The success of the buyback scheme and the routine cost blowouts associated with infrastructure boondoggles like Victoria’s Food Bowl Modernisation Project made it clear that there was no real need for a Basin plan or for any further irrigation infrastructure. The funds available under the plan were more than sufficient to restore 30% of the natural flows. Experience elsewhere, notably in the case of the Snowy, suggested that, regardless of the scientific evidence, the balance of political forces would eventually produce a settlement somewhere near 30%.
Meanwhile, however, the process of producing a plan under Howard’s Act rolled on. In substance, the reduction of 3000-4000 GL in the Sustainable Diversion Limit recommended by the Murray-Darling Basin Authority was not much different from the policy outcome that was already on the cards.
In preparing the plan, however, the MDBA took the view that its job, under the Water Act, was to say how much water had to go back to the environment , not how it should be obtained. As a result, even though the Gillard government had already committed itself to a policy of “no compulsory acquisitions”, the MDBA allowed the debate to be framed in terms of “cuts” to individual allocations, necessitated by the requirement to give top priority to the environment.
The resulting firestorm of protest forced the government into damage control mode, and led to the resignation of MDBA chairman Mike Taylor (chief executive Rob Freeman departed soon afterwards). From this point on, the basin planning process was almost entirely political, with the primary objective of assuaging basin communities.
The “revised draft” is the result. The target reduction in Sustainable Diversion Limit has been reduced to 2750 GL, and there is finally a clear statement that there will be no compulsory acquisitions, although the reliability of allocations may be reduced in the future. The lower volume of water restored to the environment is a disappointing outcome, but at this point, the real issues are not about volumes but about how water can best be managed.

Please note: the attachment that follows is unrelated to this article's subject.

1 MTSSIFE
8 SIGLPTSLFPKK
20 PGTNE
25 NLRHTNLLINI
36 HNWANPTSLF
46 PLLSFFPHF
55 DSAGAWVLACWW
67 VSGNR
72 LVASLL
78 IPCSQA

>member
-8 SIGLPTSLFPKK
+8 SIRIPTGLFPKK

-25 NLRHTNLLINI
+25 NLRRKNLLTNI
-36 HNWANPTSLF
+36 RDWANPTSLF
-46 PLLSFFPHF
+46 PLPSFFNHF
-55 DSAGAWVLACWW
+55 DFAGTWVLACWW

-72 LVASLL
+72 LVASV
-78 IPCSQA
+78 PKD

The real disaster in the revised plan is the recommendation to focus on irrigation infrastructure rather than buybacks as a way of securing additional water. Politically, this makes perfect sense, at least if you regard the $6 billion of public money allocated by Howard as a sunk cost. Unfortunately, infrastructure works aren’t just a costly and inefficient way of saving water. In many cases, the environmental benefits are illusory. The water “saved” through measures to reduce leakage from irrigation channels would, in many cases, have flowed back to the rivers. The groundwater and river water systems, treated separately in this report, are, in reality, interconnected.
Finally, a note of hope. Twenty years ago, when extractions of water from the basin were finally capped, a return of 2750 GL to natural flows would have seemed a utopian hope. The process of getting there has been messy and a lot of money is likely to be wasted. But with careful management, the Murray-Darling Basin can be saved from the disaster that seemed inevitable in the late 20th century.